As anyone who has tried to resell an older smartphone likely knows, there's not a lot of money in aging electronics. With the speed of innovation making gadgets obsolete almost as soon as they hit store shelves, they just aren't retaining value like they used to.
It's a fact that may soon become true with cars. Experts are warning that the raft of technological features being packed into new vehicles could negatively affect their value over time.
"Shoppers should be really wary of ticking every technology box on a car if they're concerned about resale value," says Brian Murphy, vice-president of research and editorial at Canadian Black Book. "It could amount to very little addition of value to your car in the future."
An $8,000 technology package with a high-end infotainment system and advanced safety features, for example, could be worth as little as $900 just five years down the road, he adds.
The reasoning is simple. Just as with phones, technological features that seem flashy and innovative in a brand-new vehicle can feel dated after a few years.
Next year's model will always have something flashier and more innovative – and that's especially true with infotainment panels.
Car stereos used to be easy to swap out with more modern and capable after-market products, but today's systems tend to be integrated into the vehicle itself. That makes them harder to update and more susceptible to obsolescence.
"You have a lifespan on that product," says Mark Boyadjis, principal automotive user experience analyst for IHS Markit. "It might be built for 10 years, but it might not be relevant in five."
Data showing technological feature depreciation isn't clear yet, Murphy says, but the trend is already obvious with electric vehicles. So far, they're losing value quickly.
The average Canadian Black Book asking price on a 2015 Nissan Leaf, for example, is about $19,000. A brand-new 2018 Leaf, meanwhile, starts at about $36,000.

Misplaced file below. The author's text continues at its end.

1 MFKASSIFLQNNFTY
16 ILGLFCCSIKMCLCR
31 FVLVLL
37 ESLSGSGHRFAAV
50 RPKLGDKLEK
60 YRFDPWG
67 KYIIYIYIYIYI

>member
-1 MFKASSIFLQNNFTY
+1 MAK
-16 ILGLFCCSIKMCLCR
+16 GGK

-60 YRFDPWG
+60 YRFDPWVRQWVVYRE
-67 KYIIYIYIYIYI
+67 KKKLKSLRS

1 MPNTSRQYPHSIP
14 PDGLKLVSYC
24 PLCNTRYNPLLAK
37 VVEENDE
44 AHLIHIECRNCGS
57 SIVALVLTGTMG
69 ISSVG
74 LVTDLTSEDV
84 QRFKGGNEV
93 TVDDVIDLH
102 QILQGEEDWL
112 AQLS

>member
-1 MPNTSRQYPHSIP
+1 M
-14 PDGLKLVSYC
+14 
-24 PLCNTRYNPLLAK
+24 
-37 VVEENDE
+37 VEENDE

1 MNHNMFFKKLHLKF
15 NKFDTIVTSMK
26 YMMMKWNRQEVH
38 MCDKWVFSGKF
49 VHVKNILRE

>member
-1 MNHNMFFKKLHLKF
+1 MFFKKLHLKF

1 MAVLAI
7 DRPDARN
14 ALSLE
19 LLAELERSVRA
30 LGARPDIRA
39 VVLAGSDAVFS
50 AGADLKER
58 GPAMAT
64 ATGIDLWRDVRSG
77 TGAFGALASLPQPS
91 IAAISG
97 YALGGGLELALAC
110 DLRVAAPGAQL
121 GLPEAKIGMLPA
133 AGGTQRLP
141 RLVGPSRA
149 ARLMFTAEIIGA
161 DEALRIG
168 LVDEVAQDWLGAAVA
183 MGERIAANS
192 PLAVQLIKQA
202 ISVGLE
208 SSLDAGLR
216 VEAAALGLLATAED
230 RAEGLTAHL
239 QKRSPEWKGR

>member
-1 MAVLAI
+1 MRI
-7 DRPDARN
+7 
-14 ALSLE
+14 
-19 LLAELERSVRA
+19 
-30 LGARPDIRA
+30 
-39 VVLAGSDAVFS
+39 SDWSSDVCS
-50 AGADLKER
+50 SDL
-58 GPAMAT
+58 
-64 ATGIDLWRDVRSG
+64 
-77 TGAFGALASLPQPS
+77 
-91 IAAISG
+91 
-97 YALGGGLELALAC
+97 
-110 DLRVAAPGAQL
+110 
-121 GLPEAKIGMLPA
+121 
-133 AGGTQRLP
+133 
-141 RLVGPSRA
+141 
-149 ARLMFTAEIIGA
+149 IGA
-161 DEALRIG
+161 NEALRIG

Government incentives are accounting for some of that discrepancy. In Ontario, for example, where the EV rebate is $14,000, a new Leaf can be had for almost the same price as a three-year-old model.
But more to the point, EV technology is also advancing rapidly. Batteries and range are improving with each successive model, making older versions less appealing.
"The first generation of EVs are like the black-and-white televisions of the automotive world," Murphy says. "What they achieved is amazing, but the market is about to be hit with all the colour sets."
Tesla appears to be bucking the fast depreciation trend so far, Boyadjis says, partly because the brand has luxury cachet, but also because the cars are equipped with wireless connections. Over-the-air connectivity means software capabilities, including the infotainment system, can be regularly updated and kept relatively modern.
More car makers are looking to add such connectivity as a way to keep vehicle systems up to date, he adds.
Consumers are otherwise starting to sense this depreciation phenomenon, which is being seen as one of the reasons behind the growing popularity in leasing. Better rates are the main factor, but an increasing number of drivers are also seeing the future-proofing benefits of leasing versus owning.
About a third of Canadian drivers are currently on leases, according to Scotiabank Economics, up from 19 per cent in 2013 and just 9 per cent in 2009.
The next step by car makers is looking like Leasing 2.0, or cars as a subscription service. Some manufacturers, including Porsche and Cadillac, are offering cars bundled with insurance and maintenance for a set monthly fee.
Volvo, for one, has confirmed its Care by Volvo subscription plan is coming to Canada this year. The car maker hasn't yet announced pricing, but American drivers can pay U.S. $600 to get an XC40 SUV on a two-year agreement – much like a smartphone plan.
Car companies are indeed borrowing the idea from Apple, which has been selling an iPhone subscription plan in the United States for the past few years. For $32 a month, buyers can essentially rent the newest iPhone, then swap it in every year for the latest device.
Industry observers say it's too early to predict whether such a scheme will work with cars, but they do believe smartphones and vehicles are inextricably linked in other ways.
Absent a wireless connection of their own that they can use to stay modern, cars will have to increasingly rely on smooth integrations with smartphones to avoid obsolescence.
"I wouldn't buy something without Apple CarPlay and Android Auto because if you go and sell it in a few years and it doesn't have those features, that may make that vehicle that much more difficult to sell," Murphy says.